Growing Popularity of Social Media Creates Need for Organizational Policies

Barbara Richman SPHR
May 19, 2014 — 2,210 views  
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This article originally was published in the Memphis Business Journal.

The popularity of social media continues to grow as evidenced by ongoing publicity highlighting its benefits and widespread use. Employers are increasingly jumping onboard to ensure that their organizations maintain a competitive edge. While there is an awareness of the numerous benefits derived from the use of social media, employment-related downsides may be less fully understood.

It would not be surprising, for example, if an employer arrives at work one morning and learns that an employee has placed derogatory comments about the organization and co-workers on a social networking site. At the same time, another employer may find that a client’s confidential information has been posted on a site for the “world” to see.

Situations such as these point out the need for organizations to provide guidance to employees in using this popular means of communication. Implementing social media policies is an essential step for employers to take in communicating their expectations.

The following are examples of information that can be incorporated in a social media policy:

1. Establish an understanding that the employee’s use of social media (e.g. blogs, message boards, social networking sites, forums) may have employment implications if the communications involve the organization, regardless of whether they are posted on or off the job.

2. Inform employees that their online presence can reflect on the organization. Expect employees to use good judgment and be prudent in their actions.

3. Remind employees that online activities have the ability to enhance or damage their professional reputations. Explain that each posting can create a digital footprint that is lasting. Assist employees in understanding that they should avoid posting comments or pictures online if they would not want this content to appear on the front pages of newspapers or early morning talk shows.

4. Prohibit employees from involvement in harassment, discrimination or other behaviors barred by law or organizational policy.

5. Caution employees that they should not have an expectation of privacy while using the organization’s systems and that all Internet data that is composed, transmitted or received will be subject to monitoring.

6. Express an expectation that confidential or proprietary information of the organization will not be disclosed. Require employees to obtain written authorization prior to posting the organization’s logos, trademarks, intellectual property or similar information on personal web pages or other sites.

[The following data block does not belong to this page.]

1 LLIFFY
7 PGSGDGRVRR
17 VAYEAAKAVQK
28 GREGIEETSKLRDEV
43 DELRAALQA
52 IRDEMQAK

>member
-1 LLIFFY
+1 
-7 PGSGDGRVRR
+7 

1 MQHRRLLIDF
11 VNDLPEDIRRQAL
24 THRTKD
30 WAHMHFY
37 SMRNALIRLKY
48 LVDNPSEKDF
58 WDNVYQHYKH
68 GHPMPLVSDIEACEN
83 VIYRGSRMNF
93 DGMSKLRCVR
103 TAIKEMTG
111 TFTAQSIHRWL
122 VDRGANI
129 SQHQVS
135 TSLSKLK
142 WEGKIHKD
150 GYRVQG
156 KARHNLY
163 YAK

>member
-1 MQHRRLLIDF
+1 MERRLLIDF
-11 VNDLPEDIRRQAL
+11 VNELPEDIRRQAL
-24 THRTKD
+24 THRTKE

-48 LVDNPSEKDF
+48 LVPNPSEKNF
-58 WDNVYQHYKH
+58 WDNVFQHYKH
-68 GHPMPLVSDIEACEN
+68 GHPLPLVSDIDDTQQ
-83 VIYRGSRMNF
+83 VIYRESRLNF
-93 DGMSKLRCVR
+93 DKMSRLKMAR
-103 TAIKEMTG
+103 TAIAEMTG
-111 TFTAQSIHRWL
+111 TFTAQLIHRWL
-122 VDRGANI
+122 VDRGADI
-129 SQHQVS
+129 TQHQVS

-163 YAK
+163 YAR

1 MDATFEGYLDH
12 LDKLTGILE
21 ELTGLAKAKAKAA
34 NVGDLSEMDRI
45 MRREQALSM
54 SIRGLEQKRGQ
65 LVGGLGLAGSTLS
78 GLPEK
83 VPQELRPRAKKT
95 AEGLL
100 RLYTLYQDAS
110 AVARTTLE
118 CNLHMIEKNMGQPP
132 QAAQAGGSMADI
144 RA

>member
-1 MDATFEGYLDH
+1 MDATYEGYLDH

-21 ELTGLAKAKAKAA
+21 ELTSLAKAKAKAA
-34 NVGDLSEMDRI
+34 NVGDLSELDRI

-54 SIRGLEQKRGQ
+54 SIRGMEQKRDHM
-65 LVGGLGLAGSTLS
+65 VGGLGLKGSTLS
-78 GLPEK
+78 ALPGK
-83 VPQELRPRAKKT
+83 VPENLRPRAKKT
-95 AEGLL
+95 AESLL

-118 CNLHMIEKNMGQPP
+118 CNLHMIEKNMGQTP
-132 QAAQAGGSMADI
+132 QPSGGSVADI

7. Explain that only individuals designated by management can state an organization’s official position.

8. Inform employees of any limitations on personal use that the organization has established in regard to employees’ involvement in social media activities during working hours.

9. Decide whether there is a need to restrict recommendations that employees post about co-workers and other business associates, such as supervisors endorsing the work of employees under their supervision. Be mindful that in the event of termination, an endorsement written by an employee’s supervisor may be used as evidence against the employer.

10. Include language that establishes an expectation that policy violations may result in discipline up to and including termination.

11. Explain that it is not the organization’s intent to address non-job related participation in social networking, blogging or similar activities.

12. Instruct employees to contact the human resources department and/or other specified personnel with policy-related questions.

The following are additional considerations in developing and administering the policy:

1. Design a policy that is in keeping with the needs and culture of the organization, understanding that there is not a one-size-fits-all approach that can be applied by all employers.

2. Decide whether to develop a separate social media policy or to include the guidelines in an existing Internet and e-mail policy.

3. Consider seeking the advice of legal counsel prior to implementing or revising a policy and at times when disciplinary situations arise. An attorney can provide necessary, up-to-date information on federal and/or state laws and court cases that can impact the organization’s ability to restrict use, such as cases related to off-the-job activities and privacy rights.

4. Communicate the policy and obtain each employee’s signature to confirm receipt. Decide whether to include an acknowledgment agreement that states that the employee has received, read, understood and agreed to comply with the policy.

5. Assess the need to provide training for supervision and employees on the contents of the policy and how to make distinctions between acceptable and unacceptable actions.

6. Recognize that the social media landscape is continuously evolving. Take steps to ensure that the organization monitors changes and makes policy revisions, as appropriate.

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Barbara Richman SPHR

HR Mpact

Barbara Richman, SPHR, is a senior consultant with HR Mpact, a human resource consulting firm, www.hr-mpact.com. She can be reached at (901) 685-9084 or [email protected] This article has been written to provide readers with general information on the topic and is not intended to be used as a source of legal advice.